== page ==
BOUCHER How does MOCA compete with the beach and other attractions like the movie industry in L.A.?
MOLESWORTH I go to the beach and go to movies and still go to museums! They don’t seem like mutually exclusive leisure activities. All museums compete for peoples’ increasingly precious leisure time. It behooves us to work really hard to offer people a stimulating intellectual, aesthetic and emotional experience that is both challenging and pleasurable. I don’t think that’s unique to L.A. despite that city’s many attractive diversions.
BOUCHER It will be a big shift for you from chilly Boston to balmy L.A. How do you see the contrasts between the two cities?
MOLESWORTH Boston is one of America’s oldest cities, and one that has a colonial past. L.A. is one of America’s newest cities, formed deeply by World War II and the postwar expansion of the American economy. They couldn’t be more different from one another.
BOUCHER And what about the role of the arts in the two cities?
MOLESWORTH L.A. has one of the most vibrant artist communities in the country right now. The art schools in L.A. have been instrumental in creating a network that supports art and design and creative endeavors. The role of the art schools in creating L.A. as a 21st-century art destination mustn’t be underestimated.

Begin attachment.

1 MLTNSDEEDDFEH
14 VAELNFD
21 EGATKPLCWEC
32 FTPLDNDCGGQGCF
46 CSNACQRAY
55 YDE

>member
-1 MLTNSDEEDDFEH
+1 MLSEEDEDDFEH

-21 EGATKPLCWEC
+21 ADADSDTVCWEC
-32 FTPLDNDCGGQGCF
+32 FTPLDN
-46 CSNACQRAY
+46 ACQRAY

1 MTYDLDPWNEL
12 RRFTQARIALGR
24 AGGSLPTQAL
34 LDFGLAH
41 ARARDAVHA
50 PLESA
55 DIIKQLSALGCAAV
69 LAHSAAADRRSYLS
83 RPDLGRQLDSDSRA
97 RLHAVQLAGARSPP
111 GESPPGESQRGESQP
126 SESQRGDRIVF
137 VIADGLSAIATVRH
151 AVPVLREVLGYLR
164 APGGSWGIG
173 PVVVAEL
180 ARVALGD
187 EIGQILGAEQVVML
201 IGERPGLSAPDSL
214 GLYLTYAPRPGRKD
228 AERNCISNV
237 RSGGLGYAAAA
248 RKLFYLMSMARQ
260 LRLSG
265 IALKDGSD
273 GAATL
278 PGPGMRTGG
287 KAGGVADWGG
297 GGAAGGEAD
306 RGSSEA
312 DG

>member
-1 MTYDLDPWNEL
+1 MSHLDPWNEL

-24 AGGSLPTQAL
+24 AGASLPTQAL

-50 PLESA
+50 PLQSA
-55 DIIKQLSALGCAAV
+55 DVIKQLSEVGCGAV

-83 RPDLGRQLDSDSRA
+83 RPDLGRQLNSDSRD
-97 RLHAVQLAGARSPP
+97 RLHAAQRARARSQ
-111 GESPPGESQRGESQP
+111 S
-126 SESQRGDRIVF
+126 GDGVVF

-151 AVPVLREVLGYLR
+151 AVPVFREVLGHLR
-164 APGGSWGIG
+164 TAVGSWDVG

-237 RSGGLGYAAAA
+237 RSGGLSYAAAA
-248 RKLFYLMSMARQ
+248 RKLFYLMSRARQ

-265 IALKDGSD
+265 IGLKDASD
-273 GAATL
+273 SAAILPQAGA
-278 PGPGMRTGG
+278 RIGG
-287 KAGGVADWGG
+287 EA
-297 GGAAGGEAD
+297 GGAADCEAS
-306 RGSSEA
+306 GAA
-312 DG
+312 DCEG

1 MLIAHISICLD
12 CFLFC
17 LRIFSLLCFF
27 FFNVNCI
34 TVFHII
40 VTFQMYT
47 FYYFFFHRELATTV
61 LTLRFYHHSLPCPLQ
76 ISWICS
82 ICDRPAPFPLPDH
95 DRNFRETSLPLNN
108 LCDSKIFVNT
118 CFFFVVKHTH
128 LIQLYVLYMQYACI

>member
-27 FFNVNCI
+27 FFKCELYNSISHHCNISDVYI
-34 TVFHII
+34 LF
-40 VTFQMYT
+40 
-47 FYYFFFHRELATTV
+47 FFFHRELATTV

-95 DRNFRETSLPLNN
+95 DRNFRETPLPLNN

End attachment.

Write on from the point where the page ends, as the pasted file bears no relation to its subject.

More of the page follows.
BOUCHER Can you tell us a little about your first project at MOCA?
MOLESWORTH The first show I’ll do at MOCA will be the Kerry James Marshall retrospective. He’s one of our most important living artists, and he has deep L.A. roots. He lived in Watts as a young boy, went to Otis as a young man and studied with the inimitable Charles White. He’s very much formed by the experimental black film scene in L.A. in the early to mid-’70s. I’m so excited to be able to work on an artist as important and a body of work that is as physically ravishingly beautiful as it is intelligent about the history of art and of pictures, and then socially so trenchant in coming to terms with America’s long and vexed history when it comes to matters of race.